Q: Are you gonna run?
A: I'm leaning in that direction very strongly. I've got some bases to touch and some financial considerations to work out. But it would certainly be fair to say that it's a little better than 50-50 that I'm going to do it.
It is a wonderful pulpit, but there is enormous cost. There is physical cost and emotional cost.
It's also something that people don't like to talk about -- the fear of ridicule. That's something that's in the back of your mind that keeps people out of races.
Q: It's not the same as to fear rejection? That's what would keep me out of a race. I don't think I would like to lose.
A: Yeah, well I don't like to lose, either. But it's the fear of just looking like a Don Quixote. Kind of a, you know, "Jesus, not George again!" You know, after 1972. But my answer to myself on that -- which is the same answer I'd give to others -- that I don't feel like a humiliated loser from '72. I think the people who got humiliated were the winners. I feel fully vindicated by history after '72. I don't think I said anything I need to apologize for or did anything that was dishonest. The people that won were disgraced and driven from office shortly after the election. I don't feel like I need to apologize.
And furthermore, I don't feel like a big loser. I won that nomination, carrying 10 primaries, including the two largest states -- New York and California. I beat some really top guys. Hubert Humphrey. Ed Muskie. So I don't feel like when I say I'm going to challenge Mondale and Glenn -- I don't feel like they're the big winners and I'm the big loser. We've yet to see what they can do in national competition. And I've pretty well proved that I know how to win. I got beat in the fall, but I don't think there are very many Americans who thought it was an honorable campaign that was waged against me.
Q: That's right, but they also think of you as the big loser.
A: Fair enough. I accept that. I can't change it by any number of speeches. The only way I can change it is to do well in Iowa and New Hampshire. I've got to make a respectable showing in those early tests, or the money will dry up. The workers will become discouraged. I saw one candidate after another go down that way the last time I ran. That would happen to me this time if I didn't make some kind of a showing in Iowa and New Hampshire. I'd be out of it by the middle of March.
Q: I get the impression that if you're thinking of running for president, it's not out of a burning lust to be president.
A: I'd like to be president. And if I run, I'll make the very best effort I can to get nominated. I've never gone into a race just for the exercise. But I'm also a realist. I have to think through where I'm at and where the other candidates are at and where the country is. I know that it's going to be very much of an uphill battle. But I'm going into it with the hope that lightning will strike and that we can stir some excitement among the electorate that isn't there. Possibly, if we do well in some of the early tests, we might begin to gather strength and even have a shot at the nomination.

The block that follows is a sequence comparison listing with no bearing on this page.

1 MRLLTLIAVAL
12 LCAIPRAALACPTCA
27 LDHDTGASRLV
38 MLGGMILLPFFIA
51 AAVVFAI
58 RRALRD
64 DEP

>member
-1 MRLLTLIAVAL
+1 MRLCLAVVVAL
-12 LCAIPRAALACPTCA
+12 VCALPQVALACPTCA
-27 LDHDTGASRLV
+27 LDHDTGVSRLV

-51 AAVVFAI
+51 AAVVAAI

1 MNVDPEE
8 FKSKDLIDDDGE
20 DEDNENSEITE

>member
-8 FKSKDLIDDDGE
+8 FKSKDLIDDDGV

But I'm resolved in my own mind -- and this is what I've tried to explain to my family and my key people -- that whether we win or not it would be worth doing if we run a good campaign.
I think the campaigns which these six guys have waged who are now in the race, have all been worthwhile. Even if they don't win. Take Gary Hart. I don't know whether Gary's going to be nominated or not. He probably won't be. But talking about new industrial policy was worthwhile. And he did it very well.
Alan Cranston. There again, I don't whether he can be nominated or not. But he's elevated the nuclear war issue better than the others -- more forthrightly than the others. So whether he wins or not, that candidacy is worthwhile.
I think Mondale has been educating himself and educating the country on a lot of this. So have the others -- Hollings, Askew, Glenn -- all of them.
Well, I really believe I could do something of value. Whether I'm nominated or not. I think that I could focus attention on issues in a way that might sharpen the differences with Reagan.
Q: Is there a more mixed view of getting into it than there was in '72?
A: In '72 there was no way anybody could keep me out of the race because I was so outraged by that Vietnam war and death. I just couldn't -- I just had to run. Even after I'd been campaigning for a year, I was still only about 5 percent in the polls. At the beginning of this year, the Gallup people ran a poll and I came in third with 8 percent, behind Mondale and Glenn without even talking about any presidential race. Whereas in '71, in January, I came out with 3 percent. At least I'm beginning somewhere ahead of where I was the last time.
Q: You know it's a long shot. Does that free you somewhat?
A: Yeah, it does. I'm determined to say exactly what I think. I am absolutely not going to pander for votes. It isn't worth it. Maybe if I were running neck and neck with Mondale -- each of us at 38 percent -- I'd be very cautious about matters. But coming from where I am and at my stage in life, I will never again run a campaign for anything without having the luxury of saying exactly what I want to say. I'm just going to call it the way I see it and that's going to be it.
Q: That, to me, that has a lot of appeal. Except that it's expensive and exhausting.
A: I'm not going to run a frenetic operation. I'm not going to let some young scheduler have me in Portland, Oregon in the morning and Cincinnati at noon and Bangor, Maine in the evening. I've learned a lot about campaigning. This will be a much cooler operation than it was 10 years ago.
Q: Can you get the help that you need with a less frenetic style?